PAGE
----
Dishes that were indigenous to the area like Shrimp and Grits, She Crab Soup, Hoppin’ John and Oyster Benne Stew now tasted nothing like they did.  Local rices, produce and beans used in these dishes disappeared in the 1930‘s.  Over time, genetically engineered rices, dried beans and seafood from cheaper sources took their place.  Brock felt a responsibility as a chef to do something about it.  Inspired by others, he started to grow heirloom varieties of plants that belonged in Charleston’s kitchens on his own farm.  He sourced other heritage products, such as meats and poultry, to bring back the flavors that Charleston enjoyed hundreds of years ago.

Upstairs at McCrady’s

When Brock came to Charleston in 1997 to attend Johnson and Wales, he was excited to be in the same city with great chefs like Louis Osteen, Robert Carter and Bob Wagonner.  He studied the cuisine of Charleston.  One of the dishes that left him unimpressed was Hoppin’ John.  It tasted like cardboard and he couldn’t understand what the excitement was over this dish.  What could possibly be good about Uncle Ben’s white rice and black eyed peas that were stale and dry?

The problem was that it wasn’t the authentic dish.  It was missing the historical link to the proper ingredients for the dish: Carolina Gold Rice and Sea Island Red Peas.  Every chef in the city should have been serving the original version, but they weren’t because the ingredients were no longer available and they substituted easily available ingredients.

Brock refers to the Hoppin’ John theory as a perfect representation of our current food situation.  To paraphrase Chef Brock, certain traditional dishes are still demanded although they are not authentic.  When you start with poor ingredients and there is little passion in preparing the food, you end up with a bad representation of what the dish should be.  This is why we must go back to the original ingredients and recreate these flavor profiles.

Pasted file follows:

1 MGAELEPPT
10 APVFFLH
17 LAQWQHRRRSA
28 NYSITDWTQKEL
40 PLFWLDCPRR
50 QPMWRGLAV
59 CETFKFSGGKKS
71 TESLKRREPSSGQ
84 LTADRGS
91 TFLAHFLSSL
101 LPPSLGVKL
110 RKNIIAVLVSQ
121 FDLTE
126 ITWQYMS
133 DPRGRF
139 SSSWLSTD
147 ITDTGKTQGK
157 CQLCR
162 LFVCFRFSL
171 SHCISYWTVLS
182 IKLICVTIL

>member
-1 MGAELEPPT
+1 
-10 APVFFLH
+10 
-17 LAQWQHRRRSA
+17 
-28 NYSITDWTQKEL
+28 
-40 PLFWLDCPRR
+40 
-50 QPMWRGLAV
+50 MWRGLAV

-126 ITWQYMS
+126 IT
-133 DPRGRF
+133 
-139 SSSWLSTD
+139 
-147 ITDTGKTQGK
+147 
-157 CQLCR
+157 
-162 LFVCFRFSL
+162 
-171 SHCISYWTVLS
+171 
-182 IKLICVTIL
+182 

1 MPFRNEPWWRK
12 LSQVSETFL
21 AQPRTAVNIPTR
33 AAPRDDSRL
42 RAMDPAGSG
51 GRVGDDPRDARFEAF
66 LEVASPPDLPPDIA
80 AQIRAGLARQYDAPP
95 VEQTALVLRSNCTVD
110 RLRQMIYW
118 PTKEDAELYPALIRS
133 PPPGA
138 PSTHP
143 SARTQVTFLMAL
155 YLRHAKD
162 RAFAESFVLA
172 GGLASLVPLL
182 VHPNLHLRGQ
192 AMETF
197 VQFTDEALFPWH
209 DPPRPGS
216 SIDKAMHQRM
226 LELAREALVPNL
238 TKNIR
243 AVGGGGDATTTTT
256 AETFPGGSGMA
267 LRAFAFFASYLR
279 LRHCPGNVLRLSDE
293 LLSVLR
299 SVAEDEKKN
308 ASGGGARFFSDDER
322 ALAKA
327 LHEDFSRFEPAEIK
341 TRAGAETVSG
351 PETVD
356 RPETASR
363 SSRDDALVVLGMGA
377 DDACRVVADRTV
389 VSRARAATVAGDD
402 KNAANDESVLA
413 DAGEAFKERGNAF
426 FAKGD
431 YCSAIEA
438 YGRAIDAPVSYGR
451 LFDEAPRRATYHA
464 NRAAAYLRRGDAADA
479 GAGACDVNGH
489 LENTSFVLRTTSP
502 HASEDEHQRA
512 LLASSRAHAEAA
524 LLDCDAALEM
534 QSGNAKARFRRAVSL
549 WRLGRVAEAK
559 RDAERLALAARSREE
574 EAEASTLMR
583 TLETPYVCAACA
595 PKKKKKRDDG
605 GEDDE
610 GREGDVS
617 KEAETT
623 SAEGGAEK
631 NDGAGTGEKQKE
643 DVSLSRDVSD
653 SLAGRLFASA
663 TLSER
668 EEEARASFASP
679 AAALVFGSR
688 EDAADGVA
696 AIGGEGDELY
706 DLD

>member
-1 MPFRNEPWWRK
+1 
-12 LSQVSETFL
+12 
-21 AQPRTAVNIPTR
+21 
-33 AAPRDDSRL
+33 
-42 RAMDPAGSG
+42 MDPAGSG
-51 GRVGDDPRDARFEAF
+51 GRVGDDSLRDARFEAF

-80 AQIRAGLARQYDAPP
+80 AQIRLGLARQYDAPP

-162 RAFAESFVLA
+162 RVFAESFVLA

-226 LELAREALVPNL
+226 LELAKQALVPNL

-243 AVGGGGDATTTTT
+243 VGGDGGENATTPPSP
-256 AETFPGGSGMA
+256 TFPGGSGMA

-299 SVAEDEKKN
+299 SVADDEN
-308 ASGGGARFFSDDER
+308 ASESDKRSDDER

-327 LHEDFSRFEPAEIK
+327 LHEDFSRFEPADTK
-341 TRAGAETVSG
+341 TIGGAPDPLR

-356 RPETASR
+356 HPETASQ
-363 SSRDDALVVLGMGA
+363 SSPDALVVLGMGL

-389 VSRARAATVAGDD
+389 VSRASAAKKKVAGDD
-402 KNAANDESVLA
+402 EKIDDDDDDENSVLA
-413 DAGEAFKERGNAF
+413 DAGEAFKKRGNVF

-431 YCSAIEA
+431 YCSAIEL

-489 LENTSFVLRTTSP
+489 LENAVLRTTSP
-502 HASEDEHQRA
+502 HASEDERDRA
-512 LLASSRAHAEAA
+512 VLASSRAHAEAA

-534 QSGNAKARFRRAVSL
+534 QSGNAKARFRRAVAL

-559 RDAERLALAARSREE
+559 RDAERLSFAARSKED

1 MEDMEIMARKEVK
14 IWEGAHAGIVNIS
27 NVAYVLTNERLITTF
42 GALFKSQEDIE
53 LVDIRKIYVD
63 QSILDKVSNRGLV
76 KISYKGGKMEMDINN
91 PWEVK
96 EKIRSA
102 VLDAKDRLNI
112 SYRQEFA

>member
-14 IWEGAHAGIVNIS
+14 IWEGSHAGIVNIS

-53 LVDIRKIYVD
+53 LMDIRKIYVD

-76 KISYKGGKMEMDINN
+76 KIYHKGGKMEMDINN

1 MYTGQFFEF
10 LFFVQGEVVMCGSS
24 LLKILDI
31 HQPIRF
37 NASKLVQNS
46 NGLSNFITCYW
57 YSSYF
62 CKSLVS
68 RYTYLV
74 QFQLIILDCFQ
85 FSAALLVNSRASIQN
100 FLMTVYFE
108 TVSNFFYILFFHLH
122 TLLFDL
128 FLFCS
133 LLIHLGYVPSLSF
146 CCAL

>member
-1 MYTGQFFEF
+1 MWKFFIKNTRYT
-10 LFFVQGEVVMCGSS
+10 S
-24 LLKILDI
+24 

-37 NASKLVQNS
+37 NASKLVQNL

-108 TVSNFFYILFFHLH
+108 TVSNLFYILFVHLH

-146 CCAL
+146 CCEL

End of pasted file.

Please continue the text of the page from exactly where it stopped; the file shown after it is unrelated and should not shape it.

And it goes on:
The chefs at McCrady’s have beautiful local produce to work with

All of the ingredients were gorgeous

Rice came to Charleston by accident in 1681.  A storm blew a damaged ship from Africa into port and the repairs for the ship were paid for in rice seed.  Two farmers planted the seed and found that it grew quite well in Charleston since the climate was similar to that of Western Africa.  This rice became known as Carolina Gold Rice.

Lardo that has been aging in Pappy Van Winkle casks

Golden fields of rice, hundreds of miles long, were once visible along the coastline of South Carolina and Georgia.  In fact, at one time there were over 100 varieties of rice grown in this area.  Rice was one of the reasons there was so much wealth in Charleston.  However, that all changed when the last of the Carolina Gold Rice was harvested in the late 1920’s due to overproduction, collapse of the market, lack of available laborers and to make way for crop rotation to improve the soil.

The workers (slaves) that were brought from Africa in the 1700’s and 1800’s had a vast knowledge of agriculture and crop rotation and used the Cowpea (brought over from Africa) as an essential source of nitrogen for the soil.  They were growing these peas, but they were mostly used for animal feed or fertilizer and for many years never made it to the main house as food.  (The main house was known as The Big House to the slaves.)

Chef Brock prepared ramps for us at McCrady’s

I can understand why they are one of his favorite things to eat